Piano students Cary Zhang and Serim An and faculty member Sandra Carlock have journeyed to the Finchcocks Musical Museum in England, home to a famed collection of historic and antique keyboard instruments. Throughout this week, we'll be sharing stories of their playing and overseas adventures.
|Cary and Serim at Newark Liberty International Airport before departure|
After landing from a long and crowded overnight flight, we made our way to passport control. Because so many flights landed at one time, it took us over an hour!!!
We were all relieved to be on our way to Finchcocks in our rental car after a tiring time at the airport. We arrived and were given a very warm welcome by the Burnetts, with a lovely lunch. We rushed through unpacking because we wanted to meet the pianos ASAP!
We went on a wonderful tour with Mr. Burnett and spent a marvelous hour playing the pianos. We tried out the 1826 Graf, the 1815 Fritz, the 1842 Pleyel, and the 1866 Erard.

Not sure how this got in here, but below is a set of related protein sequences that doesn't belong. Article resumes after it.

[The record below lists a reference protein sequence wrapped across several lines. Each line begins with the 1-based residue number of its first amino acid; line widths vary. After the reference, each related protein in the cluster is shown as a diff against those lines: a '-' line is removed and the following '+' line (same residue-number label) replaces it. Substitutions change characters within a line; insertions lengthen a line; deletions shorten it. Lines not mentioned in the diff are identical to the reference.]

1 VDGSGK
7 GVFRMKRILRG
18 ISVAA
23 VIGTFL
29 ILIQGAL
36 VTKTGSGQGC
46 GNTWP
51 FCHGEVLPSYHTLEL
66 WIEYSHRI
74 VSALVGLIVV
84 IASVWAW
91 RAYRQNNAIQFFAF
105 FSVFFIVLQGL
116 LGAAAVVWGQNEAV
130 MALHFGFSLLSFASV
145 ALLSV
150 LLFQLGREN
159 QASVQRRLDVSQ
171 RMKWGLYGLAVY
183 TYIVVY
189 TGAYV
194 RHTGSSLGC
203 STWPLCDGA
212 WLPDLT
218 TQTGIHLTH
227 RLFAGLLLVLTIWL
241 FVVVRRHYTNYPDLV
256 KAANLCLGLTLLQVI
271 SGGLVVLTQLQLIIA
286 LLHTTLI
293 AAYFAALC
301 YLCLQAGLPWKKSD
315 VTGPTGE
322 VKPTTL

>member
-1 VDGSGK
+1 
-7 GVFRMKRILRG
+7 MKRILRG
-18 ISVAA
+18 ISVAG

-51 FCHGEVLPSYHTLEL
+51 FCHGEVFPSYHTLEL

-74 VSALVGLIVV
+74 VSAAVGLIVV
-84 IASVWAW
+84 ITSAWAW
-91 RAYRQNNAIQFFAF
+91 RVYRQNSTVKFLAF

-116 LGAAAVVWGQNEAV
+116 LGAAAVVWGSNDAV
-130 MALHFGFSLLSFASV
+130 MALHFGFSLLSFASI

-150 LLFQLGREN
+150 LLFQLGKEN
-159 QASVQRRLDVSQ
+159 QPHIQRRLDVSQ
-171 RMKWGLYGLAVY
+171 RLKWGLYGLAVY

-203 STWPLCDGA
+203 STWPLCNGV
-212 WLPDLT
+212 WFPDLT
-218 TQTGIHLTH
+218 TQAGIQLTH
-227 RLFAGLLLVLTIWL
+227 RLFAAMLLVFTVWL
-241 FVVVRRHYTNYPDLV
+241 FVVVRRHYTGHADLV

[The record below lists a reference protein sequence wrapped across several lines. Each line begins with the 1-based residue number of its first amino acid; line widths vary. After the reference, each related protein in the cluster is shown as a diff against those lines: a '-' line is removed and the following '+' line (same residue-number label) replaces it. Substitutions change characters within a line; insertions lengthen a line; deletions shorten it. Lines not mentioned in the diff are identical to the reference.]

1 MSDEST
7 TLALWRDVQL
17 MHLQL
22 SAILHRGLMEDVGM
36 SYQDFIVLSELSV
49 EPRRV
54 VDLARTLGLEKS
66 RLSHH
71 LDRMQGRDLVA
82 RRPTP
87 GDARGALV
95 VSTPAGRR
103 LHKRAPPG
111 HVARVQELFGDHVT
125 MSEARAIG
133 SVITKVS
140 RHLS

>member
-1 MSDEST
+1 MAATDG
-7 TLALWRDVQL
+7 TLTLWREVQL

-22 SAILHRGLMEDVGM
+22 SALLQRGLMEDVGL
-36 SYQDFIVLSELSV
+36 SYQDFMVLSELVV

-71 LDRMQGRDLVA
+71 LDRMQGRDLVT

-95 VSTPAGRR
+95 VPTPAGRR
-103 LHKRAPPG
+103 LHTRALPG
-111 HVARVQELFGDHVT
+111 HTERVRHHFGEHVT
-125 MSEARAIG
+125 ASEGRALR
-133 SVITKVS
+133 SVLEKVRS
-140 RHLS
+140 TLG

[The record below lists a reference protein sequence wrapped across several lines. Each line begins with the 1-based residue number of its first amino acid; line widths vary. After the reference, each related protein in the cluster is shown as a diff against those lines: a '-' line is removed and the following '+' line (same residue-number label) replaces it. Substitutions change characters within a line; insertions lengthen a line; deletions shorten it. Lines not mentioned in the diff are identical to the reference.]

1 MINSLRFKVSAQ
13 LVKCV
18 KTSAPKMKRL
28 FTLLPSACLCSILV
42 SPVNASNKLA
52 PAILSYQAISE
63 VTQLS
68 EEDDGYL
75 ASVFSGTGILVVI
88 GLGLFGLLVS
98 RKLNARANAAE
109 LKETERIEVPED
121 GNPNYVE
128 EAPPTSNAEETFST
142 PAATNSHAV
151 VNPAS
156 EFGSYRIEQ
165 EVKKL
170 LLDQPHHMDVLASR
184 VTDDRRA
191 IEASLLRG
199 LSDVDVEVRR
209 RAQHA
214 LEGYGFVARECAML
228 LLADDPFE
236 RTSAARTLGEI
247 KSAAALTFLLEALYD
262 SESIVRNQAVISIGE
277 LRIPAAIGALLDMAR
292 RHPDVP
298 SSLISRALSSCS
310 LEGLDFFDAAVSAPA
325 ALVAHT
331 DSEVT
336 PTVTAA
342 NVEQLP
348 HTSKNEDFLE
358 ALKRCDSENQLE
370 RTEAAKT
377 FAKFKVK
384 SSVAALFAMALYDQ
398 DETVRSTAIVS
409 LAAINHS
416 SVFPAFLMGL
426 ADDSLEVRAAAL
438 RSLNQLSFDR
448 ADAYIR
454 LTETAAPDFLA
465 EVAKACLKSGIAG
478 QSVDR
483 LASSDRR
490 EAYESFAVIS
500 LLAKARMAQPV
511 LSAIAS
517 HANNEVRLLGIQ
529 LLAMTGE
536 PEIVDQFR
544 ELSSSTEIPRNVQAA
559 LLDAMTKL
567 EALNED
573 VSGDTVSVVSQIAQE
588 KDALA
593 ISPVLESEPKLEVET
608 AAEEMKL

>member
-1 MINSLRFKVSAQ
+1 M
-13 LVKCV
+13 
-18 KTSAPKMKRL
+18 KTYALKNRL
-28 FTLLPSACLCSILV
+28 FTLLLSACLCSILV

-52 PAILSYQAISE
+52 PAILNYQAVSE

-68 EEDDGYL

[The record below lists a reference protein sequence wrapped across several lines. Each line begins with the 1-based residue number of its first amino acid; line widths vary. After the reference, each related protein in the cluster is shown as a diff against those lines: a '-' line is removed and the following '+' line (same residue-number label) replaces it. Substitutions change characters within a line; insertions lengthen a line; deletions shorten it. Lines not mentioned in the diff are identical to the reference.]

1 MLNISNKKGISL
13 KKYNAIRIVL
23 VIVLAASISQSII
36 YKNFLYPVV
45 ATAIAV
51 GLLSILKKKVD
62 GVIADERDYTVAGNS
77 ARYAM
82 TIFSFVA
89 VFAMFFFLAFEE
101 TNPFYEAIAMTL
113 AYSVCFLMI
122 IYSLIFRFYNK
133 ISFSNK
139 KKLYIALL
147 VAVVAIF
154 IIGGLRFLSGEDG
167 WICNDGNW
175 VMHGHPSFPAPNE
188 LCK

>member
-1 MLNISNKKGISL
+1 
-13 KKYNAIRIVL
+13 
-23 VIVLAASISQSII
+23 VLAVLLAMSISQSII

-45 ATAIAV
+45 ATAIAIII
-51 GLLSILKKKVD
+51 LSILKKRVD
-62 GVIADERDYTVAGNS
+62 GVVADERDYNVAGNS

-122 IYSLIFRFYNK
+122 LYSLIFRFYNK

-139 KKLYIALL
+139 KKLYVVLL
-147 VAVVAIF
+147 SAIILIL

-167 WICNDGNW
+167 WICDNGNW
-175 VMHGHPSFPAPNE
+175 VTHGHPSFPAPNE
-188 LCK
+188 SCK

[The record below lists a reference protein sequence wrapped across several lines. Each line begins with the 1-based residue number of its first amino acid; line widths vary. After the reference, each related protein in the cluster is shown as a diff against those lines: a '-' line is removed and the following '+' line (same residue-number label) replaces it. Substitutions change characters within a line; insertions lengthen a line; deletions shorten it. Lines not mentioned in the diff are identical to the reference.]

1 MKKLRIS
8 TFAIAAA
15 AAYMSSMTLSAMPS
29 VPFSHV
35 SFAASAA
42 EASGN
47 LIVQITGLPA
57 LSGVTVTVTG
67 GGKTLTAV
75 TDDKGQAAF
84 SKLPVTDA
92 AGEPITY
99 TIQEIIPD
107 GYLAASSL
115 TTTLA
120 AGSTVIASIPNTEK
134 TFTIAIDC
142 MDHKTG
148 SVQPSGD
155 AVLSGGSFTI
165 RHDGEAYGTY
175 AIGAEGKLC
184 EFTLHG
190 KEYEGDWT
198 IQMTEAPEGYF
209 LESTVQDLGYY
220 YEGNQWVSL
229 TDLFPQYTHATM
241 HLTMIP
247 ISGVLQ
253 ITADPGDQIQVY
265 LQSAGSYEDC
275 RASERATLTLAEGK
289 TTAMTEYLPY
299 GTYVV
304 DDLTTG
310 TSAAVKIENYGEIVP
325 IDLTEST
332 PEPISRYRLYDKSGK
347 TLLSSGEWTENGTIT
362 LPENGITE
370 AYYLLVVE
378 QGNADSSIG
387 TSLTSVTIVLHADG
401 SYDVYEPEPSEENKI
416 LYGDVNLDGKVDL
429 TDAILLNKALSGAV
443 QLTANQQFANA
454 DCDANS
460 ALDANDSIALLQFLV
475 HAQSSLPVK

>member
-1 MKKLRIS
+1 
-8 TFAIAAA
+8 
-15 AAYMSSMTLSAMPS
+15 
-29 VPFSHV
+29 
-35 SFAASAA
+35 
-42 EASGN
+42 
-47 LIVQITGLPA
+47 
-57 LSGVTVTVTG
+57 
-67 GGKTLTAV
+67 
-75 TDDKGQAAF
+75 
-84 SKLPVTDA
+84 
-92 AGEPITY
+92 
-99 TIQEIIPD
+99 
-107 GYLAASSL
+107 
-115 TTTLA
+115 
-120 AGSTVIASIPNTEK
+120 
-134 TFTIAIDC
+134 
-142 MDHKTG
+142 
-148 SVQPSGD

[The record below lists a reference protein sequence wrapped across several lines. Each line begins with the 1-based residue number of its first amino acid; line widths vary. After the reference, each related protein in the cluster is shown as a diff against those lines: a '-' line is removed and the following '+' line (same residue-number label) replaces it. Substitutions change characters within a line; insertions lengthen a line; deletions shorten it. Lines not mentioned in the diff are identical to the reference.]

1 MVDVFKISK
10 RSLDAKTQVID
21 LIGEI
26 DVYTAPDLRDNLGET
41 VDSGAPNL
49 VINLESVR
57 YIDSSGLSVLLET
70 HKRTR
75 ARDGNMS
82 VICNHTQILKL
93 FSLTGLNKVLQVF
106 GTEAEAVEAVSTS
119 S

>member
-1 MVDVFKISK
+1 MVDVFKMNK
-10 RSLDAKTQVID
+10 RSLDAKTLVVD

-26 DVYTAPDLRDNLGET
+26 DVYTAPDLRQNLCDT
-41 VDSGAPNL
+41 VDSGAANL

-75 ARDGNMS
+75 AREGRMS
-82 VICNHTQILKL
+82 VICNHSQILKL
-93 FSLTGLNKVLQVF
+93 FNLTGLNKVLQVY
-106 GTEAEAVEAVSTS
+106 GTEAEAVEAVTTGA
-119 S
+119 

They each have a unique and beautiful sound, which we loved. Yet, that and the feel were so different that playing on these pianos for the first time was a bit disorienting. We realized we had a lot of work to do before we could play the pianos very well.
We then had a delicious dinner and finished a long and memorable day, watching a concert with the phonofiddle and the musical saw. The phonofiddle is a mixture of a violin and the bell (i.e. "horn part") of a trumpet. The musical saw is basically a saw any carpenter would use. The bow of a cello or bass is drawn perpendicularly across the non-tooth edge of the saw to create sound. By bending the saw, different pitches are produced. It was the perfect end to a very exciting day!